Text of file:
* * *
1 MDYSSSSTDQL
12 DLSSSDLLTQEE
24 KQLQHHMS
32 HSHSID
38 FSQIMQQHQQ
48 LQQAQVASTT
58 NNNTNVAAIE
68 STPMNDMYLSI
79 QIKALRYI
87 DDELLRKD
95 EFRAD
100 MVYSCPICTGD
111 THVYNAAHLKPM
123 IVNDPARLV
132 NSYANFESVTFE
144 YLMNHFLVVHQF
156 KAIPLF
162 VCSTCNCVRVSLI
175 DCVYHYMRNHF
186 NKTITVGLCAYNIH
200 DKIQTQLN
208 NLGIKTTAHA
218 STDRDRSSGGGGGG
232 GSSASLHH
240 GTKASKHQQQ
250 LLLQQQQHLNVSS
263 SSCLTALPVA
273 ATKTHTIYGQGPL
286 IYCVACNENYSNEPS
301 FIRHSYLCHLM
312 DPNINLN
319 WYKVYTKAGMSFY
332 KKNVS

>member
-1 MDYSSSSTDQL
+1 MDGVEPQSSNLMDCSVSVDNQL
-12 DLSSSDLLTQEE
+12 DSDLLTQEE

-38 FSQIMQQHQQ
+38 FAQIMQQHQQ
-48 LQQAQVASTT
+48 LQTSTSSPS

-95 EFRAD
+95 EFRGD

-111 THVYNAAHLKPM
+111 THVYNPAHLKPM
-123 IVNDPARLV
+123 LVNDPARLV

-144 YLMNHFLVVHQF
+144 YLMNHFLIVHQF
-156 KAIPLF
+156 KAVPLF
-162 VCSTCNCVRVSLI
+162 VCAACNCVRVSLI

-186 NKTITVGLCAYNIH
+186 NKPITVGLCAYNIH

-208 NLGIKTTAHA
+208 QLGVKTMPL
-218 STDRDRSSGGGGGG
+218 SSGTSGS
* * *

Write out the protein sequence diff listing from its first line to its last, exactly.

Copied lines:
1 MDYSSSSTDQL
12 DLSSSDLLTQEE
24 KQLQHHMS
32 HSHSID
38 FSQIMQQHQQ
48 LQQAQVASTT
58 NNNTNVAAIE
68 STPMNDMYLSI
79 QIKALRYI
87 DDELLRKD
95 EFRAD
100 MVYSCPICTGD
111 THVYNAAHLKPM
123 IVNDPARLV
132 NSYANFESVTFE
144 YLMNHFLVVHQF
156 KAIPLF
162 VCSTCNCVRVSLI
175 DCVYHYMRNHF
186 NKTITVGLCAYNIH
200 DKIQTQLN
208 NLGIKTTAHA
218 STDRDRSSGGGGGG
232 GSSASLHH
240 GTKASKHQQQ
250 LLLQQQQHLNVSS
263 SSCLTALPVA
273 ATKTHTIYGQGPL
286 IYCVACNENYSNEPS
301 FIRHSYLCHLM
312 DPNINLN
319 WYKVYTKAGMSFY
332 KKNVS

>member
-1 MDYSSSSTDQL
+1 MDGVEPQSSNLMDCSVSVDNQL
-12 DLSSSDLLTQEE
+12 DSDLLTQEE

-38 FSQIMQQHQQ
+38 FAQIMQQHQQ
-48 LQQAQVASTT
+48 LQTSTSSPS

-95 EFRAD
+95 EFRGD

-111 THVYNAAHLKPM
+111 THVYNPAHLKPM
-123 IVNDPARLV
+123 LVNDPARLV

-144 YLMNHFLVVHQF
+144 YLMNHFLIVHQF
-156 KAIPLF
+156 KAVPLF
-162 VCSTCNCVRVSLI
+162 VCAACNCVRVSLI

-186 NKTITVGLCAYNIH
+186 NKPITVGLCAYNIH

-208 NLGIKTTAHA
+208 QLGVKTMPL
-218 STDRDRSSGGGGGG
+218 SSGTSGS